Nationalists remain split over bullet or the ballot box: Northern Ireland holds local elections today. David McKittrick talks to two key strategists and candidates for Derry City Council

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The Independent Online
IF PAST patterns are any guide, about seven in ten of the nationalist voters who go to the polls today will cast their votes for the Social Democratic and Labour Party, while three in ten will support Sinn Fein, the IRA's political wing.

This division between political nationalism and militant republicanism has echoed through Irish history. The perennial question is whether Irish nationalists should pursue their aims through politics or by force.

As the voting figures show, most Catholics and nationalists prefer the political way. But those 30 per cent who support Sinn Fein - who amount to 10 per cent of the total vote - constitute a pool of support which has enabled the IRA to maintain its campaign of violence for more than two decades.

The authorities concede that the IRA will not be defeated by military means alone. The question then arises of whether, in a changing world, Sinn Fein, and the IRA, might at some point come to believe that terrorism is no longer necessary, or productive.

The interviews (right) represent a distillation of hours of separate conversations with Mark Durkan and Mitchel McLaughlin, who are important strategists within, respectively, the SDLP and Sinn Fein. They seek to highlight the points of agreement and disagreement between the two parties.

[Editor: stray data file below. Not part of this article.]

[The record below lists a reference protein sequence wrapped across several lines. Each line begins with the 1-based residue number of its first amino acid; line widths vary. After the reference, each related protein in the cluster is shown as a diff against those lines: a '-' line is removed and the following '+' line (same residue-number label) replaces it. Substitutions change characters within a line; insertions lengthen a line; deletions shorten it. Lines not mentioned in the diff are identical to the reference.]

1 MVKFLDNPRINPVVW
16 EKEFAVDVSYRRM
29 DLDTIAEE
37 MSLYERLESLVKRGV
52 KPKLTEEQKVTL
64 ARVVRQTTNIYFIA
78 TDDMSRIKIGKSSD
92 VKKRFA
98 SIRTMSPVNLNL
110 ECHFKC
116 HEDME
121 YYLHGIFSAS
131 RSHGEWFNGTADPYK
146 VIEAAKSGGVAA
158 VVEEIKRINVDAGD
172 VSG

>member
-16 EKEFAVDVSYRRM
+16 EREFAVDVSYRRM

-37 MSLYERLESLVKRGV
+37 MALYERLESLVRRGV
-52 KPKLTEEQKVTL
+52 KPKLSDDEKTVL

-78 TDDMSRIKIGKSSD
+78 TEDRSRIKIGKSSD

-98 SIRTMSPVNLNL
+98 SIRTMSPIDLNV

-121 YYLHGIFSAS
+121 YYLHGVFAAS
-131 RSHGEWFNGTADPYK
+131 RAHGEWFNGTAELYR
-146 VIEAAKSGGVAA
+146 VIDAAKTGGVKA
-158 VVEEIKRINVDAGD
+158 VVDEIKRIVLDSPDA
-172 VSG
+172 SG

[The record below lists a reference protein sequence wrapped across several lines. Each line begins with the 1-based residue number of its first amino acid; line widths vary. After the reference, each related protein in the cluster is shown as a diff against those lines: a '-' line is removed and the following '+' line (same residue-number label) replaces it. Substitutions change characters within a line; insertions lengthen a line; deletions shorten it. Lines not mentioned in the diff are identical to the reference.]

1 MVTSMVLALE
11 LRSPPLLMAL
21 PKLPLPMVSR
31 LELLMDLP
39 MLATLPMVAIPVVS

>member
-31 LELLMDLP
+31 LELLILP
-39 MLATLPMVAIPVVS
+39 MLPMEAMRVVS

Unsurprisingly, they differed most sharply on the issue of IRA violence. Mr McLaughlin argued that it was the dynamic which had brought about change, while Mr Durkan's view was that IRA bombs were counter-productive, distracting the British and alienating the Irish Republic from the north.

They thought alike, however, in their analysis of how Britain today viewed Ireland. Both said that Britain's traditional defence and economic arguments have gone and Mr McLaughlin attributed the continuing British presence to 'inertia'.

Mr Durkan found it difficult to imagine a British government laying itself open to charges of giving into terrorism and abandoning the Unionists, and could not imagine Britain withdrawing in the absence of agreement. The result, he felt, would be more violence and turmoil.

Mr McLaughlin accepted that more violence could follow. But he believed that many Unionists would talk rather than fight and believed any Protestant backlash would, after some initial bloodletting, fizzle out.

Both men projected a sense that their approaches were bearing fruit, and that Britain now held the ambition to disengage from Northern Ireland. Mr Durkan saw this as a gradual process which was dependent on the development of agreement between the various interest groups, since withdrawal without consensus would lead to worse violence.

Mr McLaughlin, on the other hand, envisaged a sudden jackpot win for the republican cause with a British administration, perhaps in five years, contacting the IRA to arrange withdrawal terms.

Any British government contemplating such a course would wish to be reasonably certain that it would leave behind a stable situation. Mr McLaughlin was able to offer little assurance, however, that this would be the case, and to show how it might be effected with little risk of conflagration.

At the same time, the extent of the change in the republican analysis of Britain is striking: imperialism and colonialism have turned into non- malevolent inertia.

Given this new analysis, the question for the republicans is whether a continuation of violence, or a switch to political activity, is the better way of moving British policy in the direction they desire.

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